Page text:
Christine Duval honored for her contributions to graduate mentoring

Across disciplines at Case Western Reserve University, faculty members play critical roles in supporting graduate students as they prepare for the next stage of their academic and professional careers.

Whether they provide enlightening advice or help a student navigate a complicated subject, faculty members facilitate success on the graduate level.

The John S. Diekhoff Awards for Excellence in Graduate Teaching and Mentoring recognize faculty members who go above and beyond in these roles. Each year, a committee of students in the School of Graduate Studies selects four recipients “who make exemplary contributions to the education and development of graduate students.”

This year, three faculty members were honored, including Assistant Professor Christine E. Duval, for their mentorship and one for teaching. 

Christine Duval’s favorite thing about mentoring students is the moment when they become the experts.

“It’s really special to take in these students who start off at square one and help them figure out what they want to do with their lives, how to become independent thinkers and all of those skills that extend beyond the laboratory,” she shared. 

It’s the reason she chose academia. Working with students and watching them succeed is what gives her “all the warm fuzzies of the job.” 

Now, Duval, an assistant professor of chemical engineering in the Department of Chemical and Biomolecular Engineering, will be honored with the John S. Diekhoff Award for Graduate Mentoring, a recognition she says “means everything” to her.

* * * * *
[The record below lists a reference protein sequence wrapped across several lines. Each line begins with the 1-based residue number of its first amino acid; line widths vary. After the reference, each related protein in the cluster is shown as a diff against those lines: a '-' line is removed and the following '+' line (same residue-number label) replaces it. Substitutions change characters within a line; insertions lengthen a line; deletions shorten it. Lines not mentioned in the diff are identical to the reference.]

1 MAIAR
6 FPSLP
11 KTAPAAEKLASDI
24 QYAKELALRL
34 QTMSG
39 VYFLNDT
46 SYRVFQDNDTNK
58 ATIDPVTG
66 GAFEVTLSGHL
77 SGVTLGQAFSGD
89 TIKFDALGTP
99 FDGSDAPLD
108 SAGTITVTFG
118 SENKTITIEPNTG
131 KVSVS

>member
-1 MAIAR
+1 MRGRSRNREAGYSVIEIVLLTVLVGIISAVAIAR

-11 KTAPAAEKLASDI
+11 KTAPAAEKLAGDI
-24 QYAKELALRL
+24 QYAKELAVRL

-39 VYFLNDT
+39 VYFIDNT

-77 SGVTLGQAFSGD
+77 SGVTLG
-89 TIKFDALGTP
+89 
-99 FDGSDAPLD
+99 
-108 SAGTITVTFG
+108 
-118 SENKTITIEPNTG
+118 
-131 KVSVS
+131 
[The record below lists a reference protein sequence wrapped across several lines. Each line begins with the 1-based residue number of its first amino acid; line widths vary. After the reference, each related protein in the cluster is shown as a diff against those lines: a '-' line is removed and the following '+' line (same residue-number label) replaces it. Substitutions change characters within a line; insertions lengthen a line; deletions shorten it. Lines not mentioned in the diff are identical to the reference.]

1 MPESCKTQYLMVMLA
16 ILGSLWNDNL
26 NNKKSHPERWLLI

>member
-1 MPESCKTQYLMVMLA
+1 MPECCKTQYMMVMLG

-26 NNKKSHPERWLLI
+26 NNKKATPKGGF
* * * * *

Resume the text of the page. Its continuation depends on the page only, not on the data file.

There are a few core values Duval maintains in her lab to ensure success for her students. Most important is cultivating a welcoming lab environment—on both a personal and scientific level. 

“When people are uncomfortable sharing or asking questions, it holds up science,” she said. 

By setting expectations early on, Duval helps her students understand they don’t need to know everything right away and that the learning will happen over time.

“Our research group is a team,” she said. “Everyone was a beginner at some point and we should expect that any questions are asked in good faith with the goal of learning from each other.”

Students excel in this environment—and they point to Duval’s ongoing support of both their academic pursuits and career goals even after leaving her lab. Knowing their journeys to earning degrees could take as long as five years, Duval personalizes each student’s experience, providing resources for whatever path they are inspired to take. 

“I tell incoming graduate students that they cannot find a better advisor than Dr. Duval,” one nominator wrote. “She made my graduate school experience one that I am extremely grateful for and if given the opportunity I would do it all again.”

For Duval, the feelings are mutual.

“Every semester I learn something new from the graduate students,” she said. “They’re constantly pushing the boundaries of their own knowledge and help me do the same.”